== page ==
If you think about this bullet-point list, it’s the same list of qualities you might find for a successful ________ (name a profession). A professor, for instance. A human resources professional. Any business owner, certainly, like the dapper fellow who lives down my lane and fixes appliances. A full-time parent who homeschools so well that his/her kids end up winning full-ride scholarships to top accredited schools has these qualities. A good tax assessor. A popular small-town insurance agent. All are probably hard-working, creative, dogged, and so on.

Oh, but those aren’t sexy-sounding jobs, are they? Writing has this strange mystique about it, one that is at best inaccurate and at worst harmful to people who think they want to be a writer without understanding the least part of what being a writer truly is.People end up thinking suffering or booze or some other ludicrous thing is what it takes, and that's just not so.

I’m not sure where the job picked up this romantic aura. Any successful writer could debunk the myth. Writing is work, some of it fun (ahhh, first drafts when the words are flowing are the best!), but some of it as dull as any office job. There’s no glamour to sitting around all morning in your pajamas or undershorts that need a good washing and typing while your posture gets worse and your wrists start to ache.

In short, success at writing novels requires organization, stability, commitment, stubbornness, and hard work.


Sunday, November 4, 2018

Whose advice should the new writer take?


For National Novel Writing Month (NaNoWriMo, in November), I always blog about writing itself, the craft and the business. This year, I’m speaking to other writers about business, about possible roads to success and fulltiming it. My apologies if this bores my fans!

And I'm not going to pussyfoot around what I think. I'm telling it as I see it, and I'm too seasoned (er, old) to bother with prettying up the truth.

Now onto post 1.

"Whose advice should I listen to?" asks the new writer.

There is a good deal of conflicting advice out there for the new writer, or the writer who has put one book out on Amazon and realizes that wasn’t quite enough effort to have a best-seller. They'll often see two other writers disagreeing about some point on a forum or on social media, and they ask, “Which one is right? I hear so many different things!”
 
Let’s focus in on this question: “Who should I listen to about promotions, sales, and gaining readers?” The short answer is, check out the person’s book rankings on Amazon.com. While there are other nations and other vendors, it is Amazon.com that likely sells most copies of a writer’s books.

Ask:
  • Does this expert have more than one book out? The more books the better. 
  • What are their books’ rankings? Look at their best ranking, which would likely be in paperback for trade-published authors and ebook for self-published author (though audio book rankings can be illuminating as well). If someone with a novel ranking of worse than 1,000,000 is giving you business advice, they probably do not have a clue what they are talking about. If they are giving you writing craft advice, they may know, for sometimes a book ranking doesn’t fairly reflect the quality of the content. But bad rankings of recent books almost certainly mean their business knowledge is poor.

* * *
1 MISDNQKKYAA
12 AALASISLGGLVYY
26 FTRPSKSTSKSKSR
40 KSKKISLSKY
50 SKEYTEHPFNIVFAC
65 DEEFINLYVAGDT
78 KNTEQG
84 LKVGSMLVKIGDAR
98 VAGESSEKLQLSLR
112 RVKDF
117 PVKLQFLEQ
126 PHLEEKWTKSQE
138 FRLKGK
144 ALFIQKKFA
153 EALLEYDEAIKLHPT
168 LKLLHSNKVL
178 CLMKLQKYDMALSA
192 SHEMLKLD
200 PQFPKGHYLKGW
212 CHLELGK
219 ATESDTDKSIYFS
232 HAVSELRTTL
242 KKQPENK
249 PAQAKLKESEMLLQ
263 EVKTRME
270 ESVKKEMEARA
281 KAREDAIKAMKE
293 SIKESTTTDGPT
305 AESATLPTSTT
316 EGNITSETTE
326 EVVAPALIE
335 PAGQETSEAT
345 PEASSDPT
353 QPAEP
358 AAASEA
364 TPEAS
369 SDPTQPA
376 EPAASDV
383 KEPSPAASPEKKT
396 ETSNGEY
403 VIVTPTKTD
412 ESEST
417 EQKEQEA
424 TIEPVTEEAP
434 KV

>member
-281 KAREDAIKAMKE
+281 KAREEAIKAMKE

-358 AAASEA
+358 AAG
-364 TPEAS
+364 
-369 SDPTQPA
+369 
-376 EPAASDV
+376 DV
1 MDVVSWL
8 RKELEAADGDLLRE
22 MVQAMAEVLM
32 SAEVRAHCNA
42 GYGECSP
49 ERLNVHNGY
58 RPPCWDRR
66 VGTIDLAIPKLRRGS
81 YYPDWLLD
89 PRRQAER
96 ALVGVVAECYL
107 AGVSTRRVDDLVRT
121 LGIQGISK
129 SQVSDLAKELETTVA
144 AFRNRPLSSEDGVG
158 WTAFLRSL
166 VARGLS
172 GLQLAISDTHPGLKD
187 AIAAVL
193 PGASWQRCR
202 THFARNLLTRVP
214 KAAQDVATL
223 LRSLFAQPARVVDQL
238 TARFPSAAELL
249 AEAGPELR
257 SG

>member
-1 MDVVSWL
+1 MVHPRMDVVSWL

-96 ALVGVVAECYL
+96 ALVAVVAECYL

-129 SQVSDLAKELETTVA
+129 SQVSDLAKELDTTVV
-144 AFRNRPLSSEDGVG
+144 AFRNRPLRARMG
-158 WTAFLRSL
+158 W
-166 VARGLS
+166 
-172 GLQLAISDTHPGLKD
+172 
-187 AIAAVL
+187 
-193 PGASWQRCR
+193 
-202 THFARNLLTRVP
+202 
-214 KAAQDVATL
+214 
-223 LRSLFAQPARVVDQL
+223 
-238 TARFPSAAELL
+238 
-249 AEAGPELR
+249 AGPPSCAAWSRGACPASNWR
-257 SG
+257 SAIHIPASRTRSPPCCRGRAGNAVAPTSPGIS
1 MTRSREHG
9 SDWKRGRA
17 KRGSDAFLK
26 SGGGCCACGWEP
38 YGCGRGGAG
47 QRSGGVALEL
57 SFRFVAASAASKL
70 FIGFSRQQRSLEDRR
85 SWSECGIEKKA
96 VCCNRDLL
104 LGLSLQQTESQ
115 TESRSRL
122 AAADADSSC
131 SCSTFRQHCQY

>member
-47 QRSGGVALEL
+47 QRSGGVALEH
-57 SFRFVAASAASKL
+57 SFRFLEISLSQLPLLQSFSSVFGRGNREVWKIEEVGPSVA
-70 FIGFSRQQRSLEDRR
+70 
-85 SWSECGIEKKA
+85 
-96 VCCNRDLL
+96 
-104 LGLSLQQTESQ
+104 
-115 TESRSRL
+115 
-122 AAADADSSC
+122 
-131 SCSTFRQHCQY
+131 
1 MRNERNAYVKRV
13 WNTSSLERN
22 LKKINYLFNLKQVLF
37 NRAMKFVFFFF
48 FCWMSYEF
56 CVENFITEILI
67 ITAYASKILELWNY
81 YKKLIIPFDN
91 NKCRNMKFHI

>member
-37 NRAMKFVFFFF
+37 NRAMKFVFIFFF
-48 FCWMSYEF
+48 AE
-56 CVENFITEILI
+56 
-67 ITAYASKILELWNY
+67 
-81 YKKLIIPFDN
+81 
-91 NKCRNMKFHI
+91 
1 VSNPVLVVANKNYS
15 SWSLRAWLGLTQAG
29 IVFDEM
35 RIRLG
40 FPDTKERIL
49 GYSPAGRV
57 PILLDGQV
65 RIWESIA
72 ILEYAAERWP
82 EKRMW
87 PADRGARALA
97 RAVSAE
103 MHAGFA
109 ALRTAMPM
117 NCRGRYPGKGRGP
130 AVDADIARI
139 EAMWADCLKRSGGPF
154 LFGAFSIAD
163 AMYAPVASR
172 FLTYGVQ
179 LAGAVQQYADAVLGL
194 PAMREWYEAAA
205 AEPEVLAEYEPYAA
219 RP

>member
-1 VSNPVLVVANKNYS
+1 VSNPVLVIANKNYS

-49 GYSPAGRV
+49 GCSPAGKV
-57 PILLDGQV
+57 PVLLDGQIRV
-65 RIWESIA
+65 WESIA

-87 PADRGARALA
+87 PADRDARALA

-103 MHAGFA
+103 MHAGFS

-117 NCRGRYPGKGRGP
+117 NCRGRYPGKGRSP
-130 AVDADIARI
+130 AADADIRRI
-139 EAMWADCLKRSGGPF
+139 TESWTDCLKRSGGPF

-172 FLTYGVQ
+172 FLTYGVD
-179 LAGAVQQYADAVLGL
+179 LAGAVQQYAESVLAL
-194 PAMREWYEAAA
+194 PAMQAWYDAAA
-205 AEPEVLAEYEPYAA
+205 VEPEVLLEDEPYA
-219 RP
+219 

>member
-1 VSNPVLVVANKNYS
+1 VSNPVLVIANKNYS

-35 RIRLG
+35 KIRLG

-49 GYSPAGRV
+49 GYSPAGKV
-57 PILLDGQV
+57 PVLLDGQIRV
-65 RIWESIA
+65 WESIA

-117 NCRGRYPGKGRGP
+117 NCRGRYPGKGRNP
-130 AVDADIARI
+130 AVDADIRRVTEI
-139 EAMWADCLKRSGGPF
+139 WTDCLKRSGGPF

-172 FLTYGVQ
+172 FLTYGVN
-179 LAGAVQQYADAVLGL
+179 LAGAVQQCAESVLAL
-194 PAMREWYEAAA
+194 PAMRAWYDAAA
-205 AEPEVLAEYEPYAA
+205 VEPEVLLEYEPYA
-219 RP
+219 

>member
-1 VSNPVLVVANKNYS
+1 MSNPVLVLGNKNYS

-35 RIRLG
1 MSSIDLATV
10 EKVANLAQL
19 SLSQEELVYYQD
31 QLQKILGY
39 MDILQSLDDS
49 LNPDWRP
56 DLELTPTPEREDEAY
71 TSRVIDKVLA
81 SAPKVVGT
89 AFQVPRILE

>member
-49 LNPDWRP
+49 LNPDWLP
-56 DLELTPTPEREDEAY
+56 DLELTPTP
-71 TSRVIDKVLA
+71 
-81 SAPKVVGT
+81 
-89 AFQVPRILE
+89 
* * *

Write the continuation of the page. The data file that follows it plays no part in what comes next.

• How long have they been at it? Is their first book published two months ago? Or are their only books published in 2005-2009? Good heavens, that’s like a different era in the book-selling business! Things have changed drastically since then.  
Admittedly, it’s not possible to see everything about an author by doing these checks. I, for instance, have an invisible 25 years under different names before Lou Cadle was me, so you can’t find that to assess my history. Furthermore, I have a writing acquaintance who appears to be doing quite well--earning in the high hundreds of thousands of dollars per year. But actually, she is three other pen names in that genre too and is earning millions. The level of her expertise is hidden from view unless you know her pens.

So please, CHECK the book pages at Amazon of the writers who are giving you advice before you decide whether or not to take that advice. I’ll post in a few weeks about a more in-depth analysis of author book pages to help you learn even more about a book’s success, so stay tuned for that.

best seller lists--a great resource when hunting for advice


Things not to be impressed by on anyone’s book pages:
  • Awards you’ve never heard of. These are quite possibly their own or cronies’ and total BS, and if real, so what? Nobody else knows of those awards, so they carry no weight. They spent $100 to compete with only 100 other books and won in that tiny group? Readers aren’t impressed and you should not be either
  • The first ten glowing reviews. These are quite possibly by friends and family, and certainly so if they are not “verified sale” reviews. Ignore them. Savvy readers do.
  • A Kirkus review. Authors or publishers buy those. (They are expensive and sell no books, so to those in the know this only shouts “not a great business manager.”)
 
I listen to others who have succeeded far beyond what I have, though sometimes I choose not to do what they have done because it sounds like an unbearable sort of work to me. I don’t listen to people with rankings a million worse than my books. My best advice to you is: also listen to the successful. (Ignore me personally, if you like--I’m not all that successful!--but listen to the ranked leaders of your genre and publication method, self- or trade. Follow their social media. Read their blogs.)

Many factors may have combined to result in someone hitting the best-seller list in their genre, including a dose of luck. Some writers can't tell you exactly why they are highly ranked. Some guess but guess wrong.

I’ve discovered over the past five years that there are, nonetheless, some nearly absolute truths backed up by good data. For instance, blog tours don’t sell books. Even interviews in large papers don’t sell but a few books. A national TV show host mentioning a book may not even sell more than five or ten books! (Oprah was the exception, of course.) Reader reviews don’t sell many books--90% of book buyers never glance at them beyond noting the average rating, and I can’t even see them on my Kindle Fire so how could my buying be influenced by them? When reviews do help, it’s usually because the person buying knows the person reviewing, as happens with the “friends” system at Goodreads.